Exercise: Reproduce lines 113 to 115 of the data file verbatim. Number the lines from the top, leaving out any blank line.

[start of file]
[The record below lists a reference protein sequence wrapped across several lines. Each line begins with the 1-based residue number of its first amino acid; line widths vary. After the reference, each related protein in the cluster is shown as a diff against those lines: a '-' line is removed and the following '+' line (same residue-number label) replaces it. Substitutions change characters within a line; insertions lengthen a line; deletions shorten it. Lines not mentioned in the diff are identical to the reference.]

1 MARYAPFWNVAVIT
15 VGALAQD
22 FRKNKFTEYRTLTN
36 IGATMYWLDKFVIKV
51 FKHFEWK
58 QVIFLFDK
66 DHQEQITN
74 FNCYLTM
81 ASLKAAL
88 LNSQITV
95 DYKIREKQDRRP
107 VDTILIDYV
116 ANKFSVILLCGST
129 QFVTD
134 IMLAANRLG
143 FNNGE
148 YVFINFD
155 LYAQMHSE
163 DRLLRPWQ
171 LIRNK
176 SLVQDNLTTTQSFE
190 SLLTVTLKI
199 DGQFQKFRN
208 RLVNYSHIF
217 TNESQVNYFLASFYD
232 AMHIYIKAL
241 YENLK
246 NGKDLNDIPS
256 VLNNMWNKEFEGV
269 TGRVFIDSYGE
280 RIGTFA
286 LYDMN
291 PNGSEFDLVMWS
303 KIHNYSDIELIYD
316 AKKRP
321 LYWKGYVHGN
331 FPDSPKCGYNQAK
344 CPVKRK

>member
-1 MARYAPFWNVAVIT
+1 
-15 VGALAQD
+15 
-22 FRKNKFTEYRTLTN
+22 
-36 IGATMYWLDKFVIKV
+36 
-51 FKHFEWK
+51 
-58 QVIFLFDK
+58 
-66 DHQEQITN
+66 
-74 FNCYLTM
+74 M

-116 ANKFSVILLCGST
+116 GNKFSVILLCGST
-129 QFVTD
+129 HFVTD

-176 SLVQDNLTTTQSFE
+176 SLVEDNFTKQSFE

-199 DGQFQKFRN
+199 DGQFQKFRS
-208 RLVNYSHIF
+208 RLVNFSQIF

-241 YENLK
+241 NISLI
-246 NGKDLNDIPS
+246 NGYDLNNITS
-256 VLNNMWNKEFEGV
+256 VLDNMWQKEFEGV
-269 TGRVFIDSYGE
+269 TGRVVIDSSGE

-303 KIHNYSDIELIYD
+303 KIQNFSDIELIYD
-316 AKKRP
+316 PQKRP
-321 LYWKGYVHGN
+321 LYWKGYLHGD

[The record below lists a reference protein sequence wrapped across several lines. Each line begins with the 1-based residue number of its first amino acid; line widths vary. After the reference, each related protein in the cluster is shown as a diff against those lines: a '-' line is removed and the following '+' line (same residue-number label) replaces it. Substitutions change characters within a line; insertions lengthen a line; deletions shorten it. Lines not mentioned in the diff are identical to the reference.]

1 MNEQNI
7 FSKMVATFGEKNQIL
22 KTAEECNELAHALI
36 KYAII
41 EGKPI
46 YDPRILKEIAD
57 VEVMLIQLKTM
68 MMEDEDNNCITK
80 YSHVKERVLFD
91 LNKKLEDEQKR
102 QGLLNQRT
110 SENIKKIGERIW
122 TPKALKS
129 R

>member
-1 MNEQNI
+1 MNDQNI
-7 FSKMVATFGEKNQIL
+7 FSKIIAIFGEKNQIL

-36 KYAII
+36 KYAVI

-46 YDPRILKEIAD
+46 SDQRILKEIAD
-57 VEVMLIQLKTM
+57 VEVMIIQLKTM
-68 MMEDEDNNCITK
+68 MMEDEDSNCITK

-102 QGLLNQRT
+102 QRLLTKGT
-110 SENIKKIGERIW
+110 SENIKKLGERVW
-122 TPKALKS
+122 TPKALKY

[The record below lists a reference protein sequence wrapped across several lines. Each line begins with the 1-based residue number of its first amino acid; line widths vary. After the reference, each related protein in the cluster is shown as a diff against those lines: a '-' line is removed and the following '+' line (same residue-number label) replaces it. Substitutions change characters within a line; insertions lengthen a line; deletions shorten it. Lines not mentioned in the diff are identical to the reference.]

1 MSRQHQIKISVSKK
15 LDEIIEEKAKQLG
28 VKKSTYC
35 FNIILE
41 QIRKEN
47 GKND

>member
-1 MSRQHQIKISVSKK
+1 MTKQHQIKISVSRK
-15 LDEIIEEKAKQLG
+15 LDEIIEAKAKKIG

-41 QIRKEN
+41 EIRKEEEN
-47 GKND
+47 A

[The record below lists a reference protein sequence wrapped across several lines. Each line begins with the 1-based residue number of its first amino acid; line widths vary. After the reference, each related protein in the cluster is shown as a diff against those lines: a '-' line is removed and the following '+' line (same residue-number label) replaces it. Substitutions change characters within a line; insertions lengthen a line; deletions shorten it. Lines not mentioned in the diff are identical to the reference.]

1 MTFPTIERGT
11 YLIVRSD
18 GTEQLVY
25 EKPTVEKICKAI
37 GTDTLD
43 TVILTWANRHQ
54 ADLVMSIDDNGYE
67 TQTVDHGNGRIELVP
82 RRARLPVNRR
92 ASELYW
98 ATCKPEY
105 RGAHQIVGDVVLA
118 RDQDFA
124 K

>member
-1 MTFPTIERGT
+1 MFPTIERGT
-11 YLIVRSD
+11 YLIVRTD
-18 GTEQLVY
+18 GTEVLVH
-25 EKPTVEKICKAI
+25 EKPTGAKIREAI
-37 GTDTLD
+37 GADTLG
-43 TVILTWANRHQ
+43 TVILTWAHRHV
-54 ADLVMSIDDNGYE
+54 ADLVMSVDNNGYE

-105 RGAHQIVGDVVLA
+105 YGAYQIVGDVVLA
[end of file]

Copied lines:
-122 TPKALKS
+122 TPKALKY

[The record below lists a reference protein sequence wrapped across several lines. Each line begins with the 1-based residue number of its first amino acid; line widths vary. After the reference, each related protein in the cluster is shown as a diff against those lines: a '-' line is removed and the following '+' line (same residue-number label) replaces it. Substitutions change characters within a line; insertions lengthen a line; deletions shorten it. Lines not mentioned in the diff are identical to the reference.]